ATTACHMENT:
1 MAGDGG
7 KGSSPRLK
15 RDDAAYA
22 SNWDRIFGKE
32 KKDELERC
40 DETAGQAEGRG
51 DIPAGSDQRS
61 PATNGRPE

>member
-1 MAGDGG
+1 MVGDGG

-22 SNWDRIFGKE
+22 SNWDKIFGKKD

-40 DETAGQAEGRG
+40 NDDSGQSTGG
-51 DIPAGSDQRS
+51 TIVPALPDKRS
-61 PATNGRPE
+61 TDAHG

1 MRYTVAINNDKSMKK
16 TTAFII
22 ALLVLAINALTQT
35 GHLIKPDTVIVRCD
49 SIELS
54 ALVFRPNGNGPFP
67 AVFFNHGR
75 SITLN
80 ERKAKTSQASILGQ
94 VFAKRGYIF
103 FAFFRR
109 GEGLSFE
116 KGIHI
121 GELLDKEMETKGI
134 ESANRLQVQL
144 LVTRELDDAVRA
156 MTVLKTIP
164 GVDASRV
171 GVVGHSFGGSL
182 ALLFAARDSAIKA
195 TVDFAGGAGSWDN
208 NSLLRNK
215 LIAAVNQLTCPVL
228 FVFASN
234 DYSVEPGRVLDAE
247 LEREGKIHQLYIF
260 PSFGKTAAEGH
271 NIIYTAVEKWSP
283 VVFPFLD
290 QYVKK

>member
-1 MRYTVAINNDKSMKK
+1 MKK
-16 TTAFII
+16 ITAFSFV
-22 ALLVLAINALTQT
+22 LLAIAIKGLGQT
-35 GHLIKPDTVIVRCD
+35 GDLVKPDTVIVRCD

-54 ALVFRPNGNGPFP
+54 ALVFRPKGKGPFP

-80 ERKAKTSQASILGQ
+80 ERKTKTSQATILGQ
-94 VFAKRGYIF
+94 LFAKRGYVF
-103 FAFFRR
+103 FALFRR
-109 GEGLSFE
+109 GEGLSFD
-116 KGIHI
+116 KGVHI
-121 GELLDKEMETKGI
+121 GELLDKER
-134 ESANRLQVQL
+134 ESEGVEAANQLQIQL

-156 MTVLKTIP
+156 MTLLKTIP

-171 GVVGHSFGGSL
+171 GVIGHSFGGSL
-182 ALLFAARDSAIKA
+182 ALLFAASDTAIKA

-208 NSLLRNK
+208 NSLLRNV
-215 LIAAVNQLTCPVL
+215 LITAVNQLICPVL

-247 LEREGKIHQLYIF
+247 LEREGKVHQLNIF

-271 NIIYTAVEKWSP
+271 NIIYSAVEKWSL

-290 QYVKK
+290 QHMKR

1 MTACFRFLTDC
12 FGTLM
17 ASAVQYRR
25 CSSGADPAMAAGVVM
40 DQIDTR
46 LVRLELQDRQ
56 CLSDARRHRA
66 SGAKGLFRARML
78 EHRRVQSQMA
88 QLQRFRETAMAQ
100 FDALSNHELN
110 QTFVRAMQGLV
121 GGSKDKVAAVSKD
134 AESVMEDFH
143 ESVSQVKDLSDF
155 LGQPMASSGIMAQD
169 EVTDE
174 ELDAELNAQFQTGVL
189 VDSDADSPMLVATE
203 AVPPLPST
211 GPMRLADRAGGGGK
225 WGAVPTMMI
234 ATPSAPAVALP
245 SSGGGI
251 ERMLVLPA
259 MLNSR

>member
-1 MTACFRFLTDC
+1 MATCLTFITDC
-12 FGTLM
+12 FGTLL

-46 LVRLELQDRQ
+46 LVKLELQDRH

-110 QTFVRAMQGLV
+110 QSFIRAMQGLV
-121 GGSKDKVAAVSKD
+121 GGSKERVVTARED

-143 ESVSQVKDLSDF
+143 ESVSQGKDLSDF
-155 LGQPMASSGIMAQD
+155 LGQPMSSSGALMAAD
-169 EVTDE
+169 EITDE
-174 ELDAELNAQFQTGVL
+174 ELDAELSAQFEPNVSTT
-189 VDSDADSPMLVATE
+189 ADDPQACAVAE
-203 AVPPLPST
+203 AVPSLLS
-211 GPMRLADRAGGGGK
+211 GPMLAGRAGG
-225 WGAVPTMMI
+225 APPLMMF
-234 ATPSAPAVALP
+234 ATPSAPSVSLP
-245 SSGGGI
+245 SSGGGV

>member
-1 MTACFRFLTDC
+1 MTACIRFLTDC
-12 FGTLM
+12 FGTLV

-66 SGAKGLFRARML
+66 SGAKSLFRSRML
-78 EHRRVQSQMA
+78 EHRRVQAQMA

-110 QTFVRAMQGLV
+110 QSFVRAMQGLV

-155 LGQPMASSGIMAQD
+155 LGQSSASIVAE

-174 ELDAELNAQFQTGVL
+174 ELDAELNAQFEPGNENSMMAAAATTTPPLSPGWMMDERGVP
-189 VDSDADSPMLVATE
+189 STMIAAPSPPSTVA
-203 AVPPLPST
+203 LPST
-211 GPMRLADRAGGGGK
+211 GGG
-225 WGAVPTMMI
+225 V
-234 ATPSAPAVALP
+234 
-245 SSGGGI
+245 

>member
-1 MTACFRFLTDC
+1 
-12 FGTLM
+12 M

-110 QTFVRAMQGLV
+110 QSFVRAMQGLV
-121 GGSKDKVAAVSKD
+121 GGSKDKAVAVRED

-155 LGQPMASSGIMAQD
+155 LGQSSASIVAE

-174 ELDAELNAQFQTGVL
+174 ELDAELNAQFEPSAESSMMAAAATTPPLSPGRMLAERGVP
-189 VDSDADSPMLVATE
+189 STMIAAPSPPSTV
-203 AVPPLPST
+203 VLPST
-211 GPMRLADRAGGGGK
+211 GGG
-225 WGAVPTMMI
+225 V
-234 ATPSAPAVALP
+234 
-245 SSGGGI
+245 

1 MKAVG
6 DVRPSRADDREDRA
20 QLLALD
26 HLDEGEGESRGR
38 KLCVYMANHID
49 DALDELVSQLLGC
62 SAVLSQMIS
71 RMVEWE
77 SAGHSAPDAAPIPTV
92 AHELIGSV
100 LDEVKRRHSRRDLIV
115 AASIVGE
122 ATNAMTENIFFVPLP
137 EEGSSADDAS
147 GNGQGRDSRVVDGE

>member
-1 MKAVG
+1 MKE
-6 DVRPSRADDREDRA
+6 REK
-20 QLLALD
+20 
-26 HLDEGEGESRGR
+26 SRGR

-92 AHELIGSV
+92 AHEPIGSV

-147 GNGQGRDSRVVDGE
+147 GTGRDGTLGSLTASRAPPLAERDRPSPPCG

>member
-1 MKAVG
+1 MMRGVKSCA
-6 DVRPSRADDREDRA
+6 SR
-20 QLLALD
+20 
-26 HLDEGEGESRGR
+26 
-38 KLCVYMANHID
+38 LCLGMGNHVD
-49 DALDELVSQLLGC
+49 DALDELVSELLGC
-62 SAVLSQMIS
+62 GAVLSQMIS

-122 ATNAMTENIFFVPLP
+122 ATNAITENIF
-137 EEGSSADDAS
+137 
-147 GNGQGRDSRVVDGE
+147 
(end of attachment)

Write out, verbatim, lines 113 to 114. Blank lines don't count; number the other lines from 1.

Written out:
234 ATPSAPAVALP
245 SSGGGI